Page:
Farah Massoud, MPH, speaking at a podium

UCSF Experts Explore the Crucial Role of Cross-Border Surveillance in Pandemic Preparedness

On March 10, 2024, the global health security team at UCSF’s Center for Pandemic Preparedness and Response (CPPR) participated in a panel discussion titled “The Importance of Cross-border Surveillance in Pandemic Prevention: Examples from Three Continents” at the Consortium of Universities for Global Health (CUGH) 15th Annual Conference in Los Angeles.

CUGH is a network of over 190 academic institutions and organizations worldwide dedicated to addressing global health issues. Their main mission is to empower academic entities and collaborative partners to improve the well-being of individuals and the planet through education, research, service and advocacy. This year’s conference featured 57 speaker sessions and plenaries and hosted over 2,000 attendees, including scientists, students, implementers and professionals from academia, NGOs, government and the private sector, reflecting a diverse and widespread participation from around the world.

Photo of panelists from left to right: Laura Buback, MPH; Farah Massoud, MPH; Ietza Bojorquez, MD, MPH, PhD; Francis Kakooza, PhD; Solange Madriz, MA, MS

The panel discussion focused on global health security, particularly in the Middle East North Africa (MENA) region, East Africa, and the southern U.S. border. The conversation explored the complexities of cross-border public health surveillance, highlighting the urgent need for seamless data integration and information sharing among nations, as well as the development of unified policies to strengthen global health security.

Laura Buback, MPH, led the panel and provided a comprehensive overview of the importance of cross-border surveillance. Farah Massoud, MPH, Francis Kakooza, PhD, and Ietza Bojorquez, MD, MPH, PhD, offered insights into the MENA region, Uganda, and the U.S.-Mexico/Mexico-Guatemala borders, respectively. Their discussion was skillfully moderated by Solange Madriz, MA, MS, who ensured that everyone had the opportunity to share their ideas and perspectives.

Throughout the session, several key takeaways emerged. In the MENA region, it became evident that cross-border surveillance is essential for effectively monitoring and managing the health of mobile populations, considering the complex geopolitical and humanitarian challenges. Enhanced collaborative partnerships, information-sharing mechanisms, and technological innovations were identified as critical components for addressing the unique health needs of mobile populations and mitigating the risks of infectious disease transmission.

Similarly in East Africa, the importance of decentralizing International Health Regulations (IHR) assessments to the sub-national level was emphasized. The establishment of regional emergency operations centers and the utilization of electronic Integrated Disease Surveillance (IDS) and reporting systems were highlighted as essential strategies for enhancing border health surveillance and detecting community threats.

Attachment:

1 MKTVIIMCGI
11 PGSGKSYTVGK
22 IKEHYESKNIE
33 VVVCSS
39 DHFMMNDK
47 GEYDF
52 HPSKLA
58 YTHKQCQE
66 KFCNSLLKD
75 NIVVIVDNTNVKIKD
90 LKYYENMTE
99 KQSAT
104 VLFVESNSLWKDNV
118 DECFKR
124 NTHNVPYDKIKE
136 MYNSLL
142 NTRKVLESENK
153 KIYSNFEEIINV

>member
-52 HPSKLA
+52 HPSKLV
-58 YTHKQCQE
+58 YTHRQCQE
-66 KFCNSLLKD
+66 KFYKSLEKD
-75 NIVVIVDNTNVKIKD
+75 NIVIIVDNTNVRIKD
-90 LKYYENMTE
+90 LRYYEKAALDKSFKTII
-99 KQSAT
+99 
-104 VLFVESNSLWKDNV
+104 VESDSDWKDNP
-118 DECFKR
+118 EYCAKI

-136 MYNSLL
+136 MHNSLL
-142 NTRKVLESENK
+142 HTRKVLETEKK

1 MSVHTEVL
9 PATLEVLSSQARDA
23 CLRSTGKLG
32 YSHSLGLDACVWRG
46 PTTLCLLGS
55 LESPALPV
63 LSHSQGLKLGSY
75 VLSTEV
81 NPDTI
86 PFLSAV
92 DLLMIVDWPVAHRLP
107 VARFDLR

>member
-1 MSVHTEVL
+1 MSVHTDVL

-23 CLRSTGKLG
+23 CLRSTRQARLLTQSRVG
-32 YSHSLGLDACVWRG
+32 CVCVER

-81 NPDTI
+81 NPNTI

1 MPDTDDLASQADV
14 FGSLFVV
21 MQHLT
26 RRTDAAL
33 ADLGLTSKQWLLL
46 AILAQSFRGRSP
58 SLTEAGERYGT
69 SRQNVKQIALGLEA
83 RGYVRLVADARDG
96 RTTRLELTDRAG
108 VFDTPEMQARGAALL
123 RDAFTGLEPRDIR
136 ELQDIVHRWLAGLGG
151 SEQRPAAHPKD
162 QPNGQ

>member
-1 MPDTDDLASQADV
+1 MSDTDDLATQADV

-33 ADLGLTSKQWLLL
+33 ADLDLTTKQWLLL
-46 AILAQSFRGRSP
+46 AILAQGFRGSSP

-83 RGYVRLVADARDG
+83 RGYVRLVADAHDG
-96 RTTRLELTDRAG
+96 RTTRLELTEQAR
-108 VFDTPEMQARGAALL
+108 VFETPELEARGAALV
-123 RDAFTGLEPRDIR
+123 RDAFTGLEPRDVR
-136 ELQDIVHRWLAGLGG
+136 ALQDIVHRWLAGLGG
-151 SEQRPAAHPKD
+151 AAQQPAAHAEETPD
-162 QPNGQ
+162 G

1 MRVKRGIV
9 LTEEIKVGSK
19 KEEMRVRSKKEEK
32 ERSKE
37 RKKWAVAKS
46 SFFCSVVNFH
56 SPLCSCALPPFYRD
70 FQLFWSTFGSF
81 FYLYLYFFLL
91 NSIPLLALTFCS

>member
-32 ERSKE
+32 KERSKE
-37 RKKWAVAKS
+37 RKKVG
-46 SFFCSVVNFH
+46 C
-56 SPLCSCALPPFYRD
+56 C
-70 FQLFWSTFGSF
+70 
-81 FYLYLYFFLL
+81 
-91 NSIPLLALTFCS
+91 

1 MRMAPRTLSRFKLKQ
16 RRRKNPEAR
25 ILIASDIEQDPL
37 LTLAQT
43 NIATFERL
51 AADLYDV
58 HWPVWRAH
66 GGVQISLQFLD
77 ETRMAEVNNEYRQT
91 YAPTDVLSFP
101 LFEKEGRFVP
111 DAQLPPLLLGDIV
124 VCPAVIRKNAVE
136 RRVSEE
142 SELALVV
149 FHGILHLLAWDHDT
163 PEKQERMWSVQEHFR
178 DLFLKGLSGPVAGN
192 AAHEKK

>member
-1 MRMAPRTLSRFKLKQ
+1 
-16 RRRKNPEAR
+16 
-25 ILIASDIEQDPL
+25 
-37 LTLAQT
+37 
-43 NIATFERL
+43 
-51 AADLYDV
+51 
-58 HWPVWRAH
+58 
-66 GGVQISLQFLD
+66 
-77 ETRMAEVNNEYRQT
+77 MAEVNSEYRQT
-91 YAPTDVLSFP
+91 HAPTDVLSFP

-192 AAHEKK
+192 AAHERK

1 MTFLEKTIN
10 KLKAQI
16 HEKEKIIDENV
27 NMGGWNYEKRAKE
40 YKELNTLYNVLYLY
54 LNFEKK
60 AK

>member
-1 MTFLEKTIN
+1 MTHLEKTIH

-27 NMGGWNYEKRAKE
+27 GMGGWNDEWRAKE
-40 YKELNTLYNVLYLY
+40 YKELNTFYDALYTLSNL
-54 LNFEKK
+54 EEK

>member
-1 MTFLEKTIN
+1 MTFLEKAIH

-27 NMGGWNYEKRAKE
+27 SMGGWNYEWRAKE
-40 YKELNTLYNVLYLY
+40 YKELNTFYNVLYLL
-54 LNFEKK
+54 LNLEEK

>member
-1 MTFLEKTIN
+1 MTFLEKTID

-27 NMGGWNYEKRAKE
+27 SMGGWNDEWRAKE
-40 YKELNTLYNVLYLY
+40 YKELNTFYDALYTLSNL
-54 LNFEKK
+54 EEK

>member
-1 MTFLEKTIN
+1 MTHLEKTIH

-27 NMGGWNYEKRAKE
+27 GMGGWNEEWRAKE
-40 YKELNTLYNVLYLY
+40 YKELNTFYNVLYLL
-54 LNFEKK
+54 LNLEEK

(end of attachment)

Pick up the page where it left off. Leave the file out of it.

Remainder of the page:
On the southern U.S. border, it was emphasized that cross-border surveillance represents a form of binational collaboration that should be supported and strengthened, as it offers a more effective approach to addressing public health threats compared to border closures. Trust between local actors was identified as a cornerstone of this collaboration, underscoring the importance of continuous support from national/federal, regional/state and local levels of government. Additionally, the significance of recognizing and fostering local- and state-level collaboration in cross-border surveillance efforts was acknowledged.

This plenary discussion was the final event of the conference and attracted significant attendance. To encourage interaction, attendees were invited to participate in quiz questions and contribute to word clouds via Poll Everywhere. The resulting word cloud, which vividly illustrated the enthusiasm and engagement of the audience, reflected participant responses to the prompt “What words come to mind when you think about ‘borders’?” “Collaboration” emerged as the most prominent word, highlighting the importance of partnerships, networks and trust. The panel concluded by urging university partners to consider ways in which they can engage in this emerging topic, including generating evidence, sharing lessons across countries, and developing their workforce.

Watch the recording on the CUGH website.

Word cloud. What word comes to mind when you think about “borders?” Answers include collaboration, porous, tools, migration, infectious, security, health, opportunity, political, diversity